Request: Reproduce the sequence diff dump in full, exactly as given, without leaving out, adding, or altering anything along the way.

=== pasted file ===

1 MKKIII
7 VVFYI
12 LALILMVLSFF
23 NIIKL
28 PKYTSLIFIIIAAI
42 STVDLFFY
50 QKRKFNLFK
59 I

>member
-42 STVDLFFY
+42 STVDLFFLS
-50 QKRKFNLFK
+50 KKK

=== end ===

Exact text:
1 MKKIII
7 VVFYI
12 LALILMVLSFF
23 NIIKL
28 PKYTSLIFIIIAAI
42 STVDLFFY
50 QKRKFNLFK
59 I

>member
-42 STVDLFFY
+42 STVDLFFLS
-50 QKRKFNLFK
+50 KKK